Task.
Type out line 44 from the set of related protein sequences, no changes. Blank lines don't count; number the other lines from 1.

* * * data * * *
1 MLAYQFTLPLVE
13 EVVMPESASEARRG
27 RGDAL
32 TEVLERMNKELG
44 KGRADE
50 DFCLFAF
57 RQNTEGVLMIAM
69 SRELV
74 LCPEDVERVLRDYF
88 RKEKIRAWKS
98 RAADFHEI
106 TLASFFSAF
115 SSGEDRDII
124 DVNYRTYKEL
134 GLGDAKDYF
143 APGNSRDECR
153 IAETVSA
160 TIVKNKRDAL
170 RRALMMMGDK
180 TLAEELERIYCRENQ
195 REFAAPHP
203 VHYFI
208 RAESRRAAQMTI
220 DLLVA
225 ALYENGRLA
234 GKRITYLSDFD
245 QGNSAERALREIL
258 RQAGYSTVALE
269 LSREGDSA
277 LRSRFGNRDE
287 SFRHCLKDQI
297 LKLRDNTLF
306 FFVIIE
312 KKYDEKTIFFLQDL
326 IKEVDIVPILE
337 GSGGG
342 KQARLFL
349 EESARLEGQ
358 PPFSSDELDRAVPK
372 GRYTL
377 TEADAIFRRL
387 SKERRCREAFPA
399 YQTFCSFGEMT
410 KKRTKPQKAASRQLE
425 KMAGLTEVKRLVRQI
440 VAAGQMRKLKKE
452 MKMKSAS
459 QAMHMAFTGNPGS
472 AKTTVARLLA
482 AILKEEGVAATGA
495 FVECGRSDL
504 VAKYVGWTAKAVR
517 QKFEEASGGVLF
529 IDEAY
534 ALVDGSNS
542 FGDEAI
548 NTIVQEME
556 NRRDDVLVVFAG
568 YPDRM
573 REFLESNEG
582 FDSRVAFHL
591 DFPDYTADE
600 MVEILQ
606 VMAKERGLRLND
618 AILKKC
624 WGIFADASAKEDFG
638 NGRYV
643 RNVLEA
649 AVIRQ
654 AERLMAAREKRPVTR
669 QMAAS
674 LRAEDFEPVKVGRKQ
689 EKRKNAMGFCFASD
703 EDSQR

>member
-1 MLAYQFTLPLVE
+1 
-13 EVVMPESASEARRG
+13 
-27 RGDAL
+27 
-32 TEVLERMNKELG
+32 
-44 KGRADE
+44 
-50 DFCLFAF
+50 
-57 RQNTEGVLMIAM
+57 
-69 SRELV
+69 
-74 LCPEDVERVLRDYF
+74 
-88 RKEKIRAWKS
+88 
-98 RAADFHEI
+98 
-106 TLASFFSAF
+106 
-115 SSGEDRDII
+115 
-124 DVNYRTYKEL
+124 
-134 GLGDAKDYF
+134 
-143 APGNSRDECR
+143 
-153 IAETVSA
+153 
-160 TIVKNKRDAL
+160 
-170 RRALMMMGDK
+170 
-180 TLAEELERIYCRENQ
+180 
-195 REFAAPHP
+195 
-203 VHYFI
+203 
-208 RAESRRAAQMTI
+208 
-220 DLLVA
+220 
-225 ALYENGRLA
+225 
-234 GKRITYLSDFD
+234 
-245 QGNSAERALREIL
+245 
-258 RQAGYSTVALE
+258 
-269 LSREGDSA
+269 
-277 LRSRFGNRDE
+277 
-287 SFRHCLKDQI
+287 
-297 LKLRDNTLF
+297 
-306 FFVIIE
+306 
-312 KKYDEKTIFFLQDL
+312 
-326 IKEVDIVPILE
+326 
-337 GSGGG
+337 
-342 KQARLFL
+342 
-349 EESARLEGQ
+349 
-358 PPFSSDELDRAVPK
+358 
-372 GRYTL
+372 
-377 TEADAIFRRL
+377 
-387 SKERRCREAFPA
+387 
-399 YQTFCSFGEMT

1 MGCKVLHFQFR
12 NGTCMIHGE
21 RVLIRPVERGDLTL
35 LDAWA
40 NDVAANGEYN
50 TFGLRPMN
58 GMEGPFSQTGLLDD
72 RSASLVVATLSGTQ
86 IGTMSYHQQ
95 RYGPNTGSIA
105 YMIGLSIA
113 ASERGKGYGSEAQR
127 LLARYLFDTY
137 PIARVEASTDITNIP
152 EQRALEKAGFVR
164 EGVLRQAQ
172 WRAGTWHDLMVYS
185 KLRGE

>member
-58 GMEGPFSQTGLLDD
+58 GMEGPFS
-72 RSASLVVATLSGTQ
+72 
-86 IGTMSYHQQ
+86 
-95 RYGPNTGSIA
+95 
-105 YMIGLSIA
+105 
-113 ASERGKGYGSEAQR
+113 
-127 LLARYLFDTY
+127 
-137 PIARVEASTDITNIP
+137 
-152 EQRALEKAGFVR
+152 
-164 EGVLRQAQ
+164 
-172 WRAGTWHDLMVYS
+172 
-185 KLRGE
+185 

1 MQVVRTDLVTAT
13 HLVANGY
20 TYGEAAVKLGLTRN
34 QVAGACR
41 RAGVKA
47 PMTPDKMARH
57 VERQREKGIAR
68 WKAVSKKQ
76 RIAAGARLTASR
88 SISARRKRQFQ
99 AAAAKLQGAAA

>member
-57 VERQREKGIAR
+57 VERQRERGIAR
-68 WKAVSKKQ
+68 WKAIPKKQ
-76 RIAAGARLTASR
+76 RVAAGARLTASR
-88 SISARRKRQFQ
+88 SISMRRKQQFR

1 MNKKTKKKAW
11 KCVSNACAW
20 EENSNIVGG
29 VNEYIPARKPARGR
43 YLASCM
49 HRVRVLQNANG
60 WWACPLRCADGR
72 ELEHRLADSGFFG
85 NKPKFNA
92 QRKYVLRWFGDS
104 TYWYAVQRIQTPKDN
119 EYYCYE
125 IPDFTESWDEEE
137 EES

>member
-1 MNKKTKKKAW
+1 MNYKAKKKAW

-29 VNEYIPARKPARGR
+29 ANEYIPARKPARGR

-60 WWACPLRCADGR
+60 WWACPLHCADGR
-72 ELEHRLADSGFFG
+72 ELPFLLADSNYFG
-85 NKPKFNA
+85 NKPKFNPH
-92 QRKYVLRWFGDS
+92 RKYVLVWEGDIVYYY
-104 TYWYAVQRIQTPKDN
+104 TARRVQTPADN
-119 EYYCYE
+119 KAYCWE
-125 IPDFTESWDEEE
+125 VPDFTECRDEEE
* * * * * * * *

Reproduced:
410 KKRTKPQKAASRQLE